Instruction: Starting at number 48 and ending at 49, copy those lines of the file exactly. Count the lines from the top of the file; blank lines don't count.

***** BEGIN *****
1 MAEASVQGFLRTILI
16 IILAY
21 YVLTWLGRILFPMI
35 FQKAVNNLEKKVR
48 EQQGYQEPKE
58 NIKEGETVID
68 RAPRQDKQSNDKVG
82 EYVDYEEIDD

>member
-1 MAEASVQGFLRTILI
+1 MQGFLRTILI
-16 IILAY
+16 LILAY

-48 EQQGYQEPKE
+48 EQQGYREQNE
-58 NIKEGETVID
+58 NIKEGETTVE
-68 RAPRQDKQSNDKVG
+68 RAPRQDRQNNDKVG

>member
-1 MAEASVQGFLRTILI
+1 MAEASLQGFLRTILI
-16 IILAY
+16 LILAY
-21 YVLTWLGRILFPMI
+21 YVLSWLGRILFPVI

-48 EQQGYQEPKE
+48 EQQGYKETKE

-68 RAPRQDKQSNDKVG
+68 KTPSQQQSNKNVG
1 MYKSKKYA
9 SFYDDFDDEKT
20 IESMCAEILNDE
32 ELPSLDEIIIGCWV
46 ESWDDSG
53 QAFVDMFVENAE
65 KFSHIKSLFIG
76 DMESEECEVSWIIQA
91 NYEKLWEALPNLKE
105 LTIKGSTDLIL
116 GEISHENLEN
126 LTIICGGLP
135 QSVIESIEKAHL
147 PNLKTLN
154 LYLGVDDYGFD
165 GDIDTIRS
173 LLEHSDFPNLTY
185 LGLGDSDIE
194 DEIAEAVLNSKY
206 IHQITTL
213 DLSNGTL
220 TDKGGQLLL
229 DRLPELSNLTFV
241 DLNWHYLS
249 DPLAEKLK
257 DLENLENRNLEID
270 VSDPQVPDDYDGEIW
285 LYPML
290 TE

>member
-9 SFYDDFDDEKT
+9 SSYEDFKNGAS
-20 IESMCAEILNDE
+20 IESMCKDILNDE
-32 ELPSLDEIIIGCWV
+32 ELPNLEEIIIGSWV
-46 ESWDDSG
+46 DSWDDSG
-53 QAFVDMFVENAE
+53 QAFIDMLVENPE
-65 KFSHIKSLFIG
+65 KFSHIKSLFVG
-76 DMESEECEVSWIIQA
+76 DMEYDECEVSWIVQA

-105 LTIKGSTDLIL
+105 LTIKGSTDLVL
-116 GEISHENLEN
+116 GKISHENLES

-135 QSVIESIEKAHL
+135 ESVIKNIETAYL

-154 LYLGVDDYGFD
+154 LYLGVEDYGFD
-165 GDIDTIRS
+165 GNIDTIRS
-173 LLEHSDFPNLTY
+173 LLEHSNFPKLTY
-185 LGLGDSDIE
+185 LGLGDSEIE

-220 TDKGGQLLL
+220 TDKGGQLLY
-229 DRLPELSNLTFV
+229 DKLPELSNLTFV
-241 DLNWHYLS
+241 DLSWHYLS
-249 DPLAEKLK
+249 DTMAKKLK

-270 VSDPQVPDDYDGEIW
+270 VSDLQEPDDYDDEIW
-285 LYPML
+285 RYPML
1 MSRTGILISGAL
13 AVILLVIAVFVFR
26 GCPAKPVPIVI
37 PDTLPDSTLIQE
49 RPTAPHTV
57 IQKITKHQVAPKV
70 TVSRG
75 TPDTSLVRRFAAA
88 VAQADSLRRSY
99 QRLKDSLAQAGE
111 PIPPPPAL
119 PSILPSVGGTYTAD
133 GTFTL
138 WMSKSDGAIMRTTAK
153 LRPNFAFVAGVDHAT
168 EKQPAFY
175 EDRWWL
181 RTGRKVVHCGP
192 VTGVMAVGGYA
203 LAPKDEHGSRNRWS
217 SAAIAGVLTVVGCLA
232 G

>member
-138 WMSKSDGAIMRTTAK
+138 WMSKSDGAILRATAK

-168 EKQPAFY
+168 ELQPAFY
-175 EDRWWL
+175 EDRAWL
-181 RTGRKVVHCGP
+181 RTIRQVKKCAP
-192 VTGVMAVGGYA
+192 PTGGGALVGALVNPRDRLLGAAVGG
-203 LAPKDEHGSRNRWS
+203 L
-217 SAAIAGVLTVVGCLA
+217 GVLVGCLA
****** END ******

185 LGLGDSDIE
194 DEIAEAVLNSKY